T-Mobile Travel Plans: The Best International Cell Phone Plans

By Nick Hilden
Woman looking at phone

International cell phone plans got a major shakeup in 2020: T-Mobile bought Sprint, one of the best international providers.

Now T-Mobile’s travel plans rule the global cell phone game.

Below we’ll take a look at the new Magenta travel plans from T-Mobile, as well as a few alternatives, to see which are the best options for international travelers.

Disclaimer: This is not a paid endorsement of T-Mobile, Sprint, or any cell phone company listed below. Any positive—or negative—review is my own opinion.

T-Mobile Travel Plans: Magenta and Magenta MAX

The new T-Mobile international plan comes in two tiers: Magenta and Magenta MAX.

The basic Magenta is similar to the old T-Mobile One plan in terms of price and what’s included in the package. The MAX steps things up a notch.

The new T-Mobile travel plans start at $70/line. The price per line decreases with each line added: $60/line for two lines, $40/line for three lines, and $35/line for four lines.

The Magenta MAX is priced at $85 for one line, $70/line for two lines, $55/line for three lines, and $50/line for four lines.

In other words, the more lines you add, the less you pay per line. You’ll get a better price if you need several lines for your whole family.

In this article, we’ll look specifically at what’s offered in the single-line plans.

T-Mobile Magenta

  • Unlimited talk and text
  • Unlimited 5G and 4G LTE when within the T-Mobile Network
  • 100GB of premium data
  • Netflix Basic
  • Taxes and fees included
  • 5GB high-speed data then unlimited use at 3G speeds
  • SD streaming
  • Extended Range 5G
  • Ultra Capacity 5G

T-Mobile Magenta MAX

  • Unlimited talk and text
  • Unlimited 5G and 4G LTE when within the T-Mobile Network
  • Unlimited premium data
  • Netflix Basic (1 line) or Standard (2+ lines)
  • Taxes and fees included
  • 40GB high-speed data then unlimited use at 3G speeds
  • Up to 4k UHD streaming
  • Extended Range 5G
  • Ultra Capacity 5G

With Sprint out of the way, T-Mobile’s travel abroad plans are now the most reliable international cell phone plans available. Unfortunately, they come with a pretty big price jump from the $50 customers used to pay for the old T-Mobile One and Sprint international plans). But, T-Mobile’s coverage is extensive, spanning over 210 countries. I’ve used it in rural Vietnam, for example, and enjoyed surprisingly good service.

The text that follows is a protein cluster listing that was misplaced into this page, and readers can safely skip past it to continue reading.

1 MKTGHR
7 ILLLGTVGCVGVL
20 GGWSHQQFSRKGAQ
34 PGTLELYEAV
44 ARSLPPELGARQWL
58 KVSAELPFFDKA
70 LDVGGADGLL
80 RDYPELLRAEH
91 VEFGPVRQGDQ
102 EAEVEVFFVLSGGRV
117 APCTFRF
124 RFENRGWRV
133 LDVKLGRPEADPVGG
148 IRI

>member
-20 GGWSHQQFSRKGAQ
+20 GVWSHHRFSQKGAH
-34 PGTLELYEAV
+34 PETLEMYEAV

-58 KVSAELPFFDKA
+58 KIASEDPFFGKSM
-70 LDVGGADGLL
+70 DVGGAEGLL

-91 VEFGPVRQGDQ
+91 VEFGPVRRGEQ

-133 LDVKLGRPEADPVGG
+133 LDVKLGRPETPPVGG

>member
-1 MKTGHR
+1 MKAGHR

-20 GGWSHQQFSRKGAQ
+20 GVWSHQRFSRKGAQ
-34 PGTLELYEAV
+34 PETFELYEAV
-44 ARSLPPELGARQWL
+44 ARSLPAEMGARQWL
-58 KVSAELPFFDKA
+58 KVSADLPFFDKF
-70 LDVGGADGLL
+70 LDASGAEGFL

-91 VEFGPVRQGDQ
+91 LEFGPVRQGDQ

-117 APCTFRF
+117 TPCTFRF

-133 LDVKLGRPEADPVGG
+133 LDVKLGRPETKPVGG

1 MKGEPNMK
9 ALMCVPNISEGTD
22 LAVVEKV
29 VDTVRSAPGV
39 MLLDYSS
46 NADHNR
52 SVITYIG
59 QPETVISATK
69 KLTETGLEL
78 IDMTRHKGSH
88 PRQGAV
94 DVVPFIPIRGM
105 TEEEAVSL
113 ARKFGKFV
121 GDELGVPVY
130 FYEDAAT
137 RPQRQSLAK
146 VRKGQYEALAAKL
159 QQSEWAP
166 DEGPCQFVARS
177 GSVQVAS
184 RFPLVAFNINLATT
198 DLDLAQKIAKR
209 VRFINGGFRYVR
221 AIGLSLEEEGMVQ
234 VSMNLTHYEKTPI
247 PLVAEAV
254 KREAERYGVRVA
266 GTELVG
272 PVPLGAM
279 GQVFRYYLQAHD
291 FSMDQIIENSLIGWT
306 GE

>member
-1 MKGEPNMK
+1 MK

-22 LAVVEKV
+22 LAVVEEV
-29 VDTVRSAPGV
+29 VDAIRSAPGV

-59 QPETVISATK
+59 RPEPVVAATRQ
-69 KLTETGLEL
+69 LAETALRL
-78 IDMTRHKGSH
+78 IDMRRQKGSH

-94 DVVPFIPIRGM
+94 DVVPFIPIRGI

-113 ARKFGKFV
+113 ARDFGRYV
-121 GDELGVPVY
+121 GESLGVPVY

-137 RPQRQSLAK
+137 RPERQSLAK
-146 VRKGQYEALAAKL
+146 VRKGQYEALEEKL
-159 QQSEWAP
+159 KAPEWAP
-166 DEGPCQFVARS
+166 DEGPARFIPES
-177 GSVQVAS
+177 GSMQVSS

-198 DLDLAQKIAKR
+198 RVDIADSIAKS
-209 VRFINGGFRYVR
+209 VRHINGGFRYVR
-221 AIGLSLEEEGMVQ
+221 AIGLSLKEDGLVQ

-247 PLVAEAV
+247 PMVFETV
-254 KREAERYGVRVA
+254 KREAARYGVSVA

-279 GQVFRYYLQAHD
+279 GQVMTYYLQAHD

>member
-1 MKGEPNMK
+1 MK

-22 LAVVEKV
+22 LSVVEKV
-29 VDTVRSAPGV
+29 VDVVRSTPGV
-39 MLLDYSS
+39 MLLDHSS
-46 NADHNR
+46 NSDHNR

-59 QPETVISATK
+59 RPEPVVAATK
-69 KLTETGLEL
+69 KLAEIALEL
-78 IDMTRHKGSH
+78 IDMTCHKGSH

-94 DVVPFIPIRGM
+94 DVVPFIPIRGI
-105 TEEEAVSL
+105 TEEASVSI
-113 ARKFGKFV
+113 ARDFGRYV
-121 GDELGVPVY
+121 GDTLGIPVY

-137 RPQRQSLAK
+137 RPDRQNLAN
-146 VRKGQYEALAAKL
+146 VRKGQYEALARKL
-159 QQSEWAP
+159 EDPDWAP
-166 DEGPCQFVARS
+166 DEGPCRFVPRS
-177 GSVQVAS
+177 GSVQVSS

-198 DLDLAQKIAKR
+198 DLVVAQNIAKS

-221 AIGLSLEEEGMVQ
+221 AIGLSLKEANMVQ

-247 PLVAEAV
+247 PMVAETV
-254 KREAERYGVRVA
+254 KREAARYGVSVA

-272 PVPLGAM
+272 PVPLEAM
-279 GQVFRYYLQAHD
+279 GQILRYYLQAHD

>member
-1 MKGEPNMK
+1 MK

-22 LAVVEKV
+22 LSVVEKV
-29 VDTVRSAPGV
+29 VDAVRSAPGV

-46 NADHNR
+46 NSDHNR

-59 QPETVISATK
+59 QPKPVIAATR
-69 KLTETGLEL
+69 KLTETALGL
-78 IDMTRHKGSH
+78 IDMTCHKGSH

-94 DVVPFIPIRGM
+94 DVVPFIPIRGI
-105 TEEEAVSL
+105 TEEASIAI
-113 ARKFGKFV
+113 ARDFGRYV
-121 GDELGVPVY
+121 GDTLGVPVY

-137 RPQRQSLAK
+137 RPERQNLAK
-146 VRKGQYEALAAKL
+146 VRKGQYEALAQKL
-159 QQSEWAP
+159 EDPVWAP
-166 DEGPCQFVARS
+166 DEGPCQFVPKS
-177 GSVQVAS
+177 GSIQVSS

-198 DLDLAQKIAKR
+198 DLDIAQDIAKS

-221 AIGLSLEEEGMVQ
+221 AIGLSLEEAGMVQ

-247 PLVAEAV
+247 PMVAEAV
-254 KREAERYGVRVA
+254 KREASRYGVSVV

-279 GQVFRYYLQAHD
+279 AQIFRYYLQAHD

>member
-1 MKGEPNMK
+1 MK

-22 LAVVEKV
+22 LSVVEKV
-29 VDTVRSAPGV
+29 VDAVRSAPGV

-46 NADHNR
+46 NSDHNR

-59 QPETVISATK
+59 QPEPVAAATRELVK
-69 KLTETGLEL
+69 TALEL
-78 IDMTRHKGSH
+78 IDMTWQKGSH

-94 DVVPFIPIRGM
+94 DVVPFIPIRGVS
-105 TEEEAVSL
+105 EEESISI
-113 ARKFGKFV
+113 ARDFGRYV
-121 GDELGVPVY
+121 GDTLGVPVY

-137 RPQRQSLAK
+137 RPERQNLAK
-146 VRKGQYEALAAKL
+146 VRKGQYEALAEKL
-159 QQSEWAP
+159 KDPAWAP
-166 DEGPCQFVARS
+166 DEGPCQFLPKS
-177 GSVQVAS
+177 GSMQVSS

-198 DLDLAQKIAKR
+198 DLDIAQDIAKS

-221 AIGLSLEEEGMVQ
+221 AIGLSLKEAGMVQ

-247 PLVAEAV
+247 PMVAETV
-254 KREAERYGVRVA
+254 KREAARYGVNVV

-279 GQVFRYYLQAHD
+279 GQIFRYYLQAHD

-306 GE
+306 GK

While the company claims that you’ll always have at least 3G speeds, in some regions of the world they will lag below that. When you do have 3G, your phone service is almost like what you’re used to. Allow for extra time to do the little things you take for granted like loading Instagram or refreshing your browser. Consider the lag time a disincentive to using your phone. You’re traveling! Get back out there and do something cool in real life.

T-Mobile also used to provide data “kickbacks” that would give customers with $10 credits for using less than two gigabytes of data in a billing cycle, but now that offer is only available to customers who signed up before April 2018.

Verdict: T-Mobile is your best choice for travel. Arguably your only choice.

If you want to connect to decently fast internet without any extra work anywhere in the world, choose T-Mobile as your provider. You’ll be online and have a working phone from the moment you arrive. No extra set up required. Land, turn on your phone, and you’re ready to go.

Keep reading for more alternatives if traveling with T-Mobile won’t work for you.

International Cell Phone Alternatives

With Sprint out of the way, T-Mobile has emerged unrivaled as the best international cell phone provider. While Verizon and AT&T both offer global plans, neither stacks up to T-Mobile’s plan. I’ll review Verizon and AT&T international roaming plans, just to be thorough, but they are identical, and they’re both bad.

AT&T International Day Pass

You can pay $10 a day for AT&T’s International Day Pass. That’s a lot, even if you’re only traveling for a week. This plan is full of restrictions, overages, and fine print. For example, you aren’t allowed to use more than 50% of your typical data usage. Here’s a direct quote from their site:

“If you have apps running in the background that use data, you’ll be charged the daily fee.”

You only get charged for the days you use it, but you’re going to forget and accidentally open one link, and boom—$10. Avoid this plan like the plague.

AT&T Passport International Plan

This is an interesting option, but only if you don’t plan on using it. For $40 (in addition to your monthly bill), AT&T Passport gives you unlimited text, $1 calls (woof), and 200MB of data. But overages apply: $0.25 per MB. No one thinks about the amount of data they use, so you will go over this plan quickly. If you accidentally watch a YouTube video, you’re screwed.

You can pay more for more data ($60 for 300MB, $120 for 800MB) but even on the $120 plan you still have overage fees ($0.15 per MB). That’s insanity. Avoid AT&T abroad.